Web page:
The British and the Chinese understand global warming has driven their record flooding. The United States? Not so much.
Although you wouldn’t know it from most U.S. media coverage, the record “once-in-a-hundred-year flooding” the Midwest now seems to be getting every decade or so is precisely what scientists have been expecting from the warming.
A 2004 analysis [PDF] by NOAA’s National Climatic Data Center found an increase during the 20th century of “precipitation, temperature, streamflow, heavy and very heavy precipitation and high streamflow in the East.” They found a 14 percent increase in “heavy rain events” of greater than 2 inches in one day, and a 20 percent increase in “very heavy rain events” — best described as deluges — greater than 4 inches in one day. These extreme downpours are precisely what is predicted by global warming scientists and models [PDF].
In fact, 2007 saw the second most extreme precipitation over the United States in the historical record, according to NCDC’s Climate Extremes Index. Here is a plot of the percentage of this country (times two) with much greater than normal proportion of precipitation derived from extreme 1-day precipitation events (where extreme equals the highest tenth percentile of deluges):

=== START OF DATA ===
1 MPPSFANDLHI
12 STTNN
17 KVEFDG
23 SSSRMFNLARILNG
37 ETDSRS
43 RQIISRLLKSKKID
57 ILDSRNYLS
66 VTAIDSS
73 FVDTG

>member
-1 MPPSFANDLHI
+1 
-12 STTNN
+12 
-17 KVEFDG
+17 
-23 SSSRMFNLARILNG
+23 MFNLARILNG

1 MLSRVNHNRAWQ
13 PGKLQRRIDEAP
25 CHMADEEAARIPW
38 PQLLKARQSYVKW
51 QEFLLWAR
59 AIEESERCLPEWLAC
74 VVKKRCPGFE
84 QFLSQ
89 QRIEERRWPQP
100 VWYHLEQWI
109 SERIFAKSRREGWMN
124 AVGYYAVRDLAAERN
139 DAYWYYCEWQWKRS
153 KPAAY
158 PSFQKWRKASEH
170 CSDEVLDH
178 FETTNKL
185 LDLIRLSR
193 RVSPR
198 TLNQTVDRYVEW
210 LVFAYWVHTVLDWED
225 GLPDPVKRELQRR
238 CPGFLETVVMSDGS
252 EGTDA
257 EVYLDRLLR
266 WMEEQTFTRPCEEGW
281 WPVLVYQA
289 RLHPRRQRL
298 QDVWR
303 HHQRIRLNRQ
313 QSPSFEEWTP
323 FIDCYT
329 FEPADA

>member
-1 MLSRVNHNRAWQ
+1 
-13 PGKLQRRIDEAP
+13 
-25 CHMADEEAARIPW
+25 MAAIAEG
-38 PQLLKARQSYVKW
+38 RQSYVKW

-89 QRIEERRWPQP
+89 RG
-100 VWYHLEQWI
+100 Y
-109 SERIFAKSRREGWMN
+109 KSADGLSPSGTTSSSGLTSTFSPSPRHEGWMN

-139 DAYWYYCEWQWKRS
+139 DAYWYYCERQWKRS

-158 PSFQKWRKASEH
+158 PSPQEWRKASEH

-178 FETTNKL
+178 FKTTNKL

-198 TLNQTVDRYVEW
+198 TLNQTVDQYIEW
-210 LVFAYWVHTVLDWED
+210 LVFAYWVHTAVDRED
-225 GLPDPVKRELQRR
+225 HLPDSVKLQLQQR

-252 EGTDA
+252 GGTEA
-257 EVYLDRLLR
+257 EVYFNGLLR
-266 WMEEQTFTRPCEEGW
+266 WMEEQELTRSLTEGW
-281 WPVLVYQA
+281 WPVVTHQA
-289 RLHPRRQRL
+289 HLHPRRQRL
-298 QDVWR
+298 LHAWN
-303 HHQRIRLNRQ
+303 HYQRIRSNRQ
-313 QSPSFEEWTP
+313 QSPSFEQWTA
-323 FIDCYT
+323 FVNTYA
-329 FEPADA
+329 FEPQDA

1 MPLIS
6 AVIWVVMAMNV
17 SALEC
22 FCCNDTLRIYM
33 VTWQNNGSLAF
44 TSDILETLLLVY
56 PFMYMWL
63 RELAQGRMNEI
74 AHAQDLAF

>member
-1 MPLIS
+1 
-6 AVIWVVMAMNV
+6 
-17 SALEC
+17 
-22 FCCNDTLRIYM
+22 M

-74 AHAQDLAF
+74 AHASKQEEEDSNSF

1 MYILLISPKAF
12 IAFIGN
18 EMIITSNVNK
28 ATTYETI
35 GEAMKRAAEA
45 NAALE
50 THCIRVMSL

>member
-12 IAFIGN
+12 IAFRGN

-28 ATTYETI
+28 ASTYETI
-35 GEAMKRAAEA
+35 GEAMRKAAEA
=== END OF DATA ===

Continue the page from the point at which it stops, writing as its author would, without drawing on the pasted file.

Didn’t know that our government kept a Climate Extremes Index? Why would you? The media never writes about it.
The U.S. Climate Extremes Index was explicitly created to take a complicated subject (“multivariate and multidimensional climate changes in the United States”) and make it more easily understood by American citizens and policy makers. As far back as 1995, analysis by the National Climatic Data Center showed that over the course of the 20th century, the United States had suffered a statistically significant increase in a variety of extreme weather events, the very ones you would expect from global warming, such as more — and more intense — precipitation. That analysis concluded the chances were only “5 to 10 percent” that this increase was due to factors other than global warming, such as “natural climate variability.” And since 1995, the climate has gotten much more extreme.
I follow this subject of the connection between climate change and extreme weather very closely — and yet, until 2006, I had not seen a single mention of the Index in the media or even in a scientific paper since its original introduction more than a decade ago. Global warming may be a hot subject, and 2006 was the second most extreme year ever, but just try a Google News search of “Climate Extremes Index” (in quotation marks) — I get no matches at all.
Story after story after story appear in the mainstream media with no link whatsoever between extreme weather and global warming, uncoupled from the man-made trend that will ultimately transform all our lives. The media must do a better job.
This post was created for ClimateProgress.org, a project of the Center for American Progress Action Fund.